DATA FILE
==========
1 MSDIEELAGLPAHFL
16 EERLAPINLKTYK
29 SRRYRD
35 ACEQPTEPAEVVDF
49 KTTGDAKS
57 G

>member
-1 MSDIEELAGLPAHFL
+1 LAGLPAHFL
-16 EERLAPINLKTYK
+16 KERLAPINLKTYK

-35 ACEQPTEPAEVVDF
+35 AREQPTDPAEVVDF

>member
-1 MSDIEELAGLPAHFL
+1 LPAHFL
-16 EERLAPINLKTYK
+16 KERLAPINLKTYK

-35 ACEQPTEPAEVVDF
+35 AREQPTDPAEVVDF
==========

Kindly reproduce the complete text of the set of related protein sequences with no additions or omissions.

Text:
1 MSDIEELAGLPAHFL
16 EERLAPINLKTYK
29 SRRYRD
35 ACEQPTEPAEVVDF
49 KTTGDAKS
57 G

>member
-1 MSDIEELAGLPAHFL
+1 LAGLPAHFL
-16 EERLAPINLKTYK
+16 KERLAPINLKTYK

-35 ACEQPTEPAEVVDF
+35 AREQPTDPAEVVDF

>member
-1 MSDIEELAGLPAHFL
+1 LPAHFL
-16 EERLAPINLKTYK
+16 KERLAPINLKTYK

-35 ACEQPTEPAEVVDF
+35 AREQPTDPAEVVDF